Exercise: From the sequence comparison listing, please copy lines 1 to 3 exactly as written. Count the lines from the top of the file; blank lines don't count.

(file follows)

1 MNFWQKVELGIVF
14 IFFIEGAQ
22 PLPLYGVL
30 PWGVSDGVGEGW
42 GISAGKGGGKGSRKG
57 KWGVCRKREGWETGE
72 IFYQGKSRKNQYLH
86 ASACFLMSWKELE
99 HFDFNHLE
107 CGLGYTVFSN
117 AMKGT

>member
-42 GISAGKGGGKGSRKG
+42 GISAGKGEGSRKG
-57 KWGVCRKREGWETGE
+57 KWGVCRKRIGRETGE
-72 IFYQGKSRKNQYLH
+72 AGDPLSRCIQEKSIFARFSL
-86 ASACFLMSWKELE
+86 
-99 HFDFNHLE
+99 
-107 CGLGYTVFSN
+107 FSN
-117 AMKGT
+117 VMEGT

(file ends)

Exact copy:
1 MNFWQKVELGIVF
14 IFFIEGAQ
22 PLPLYGVL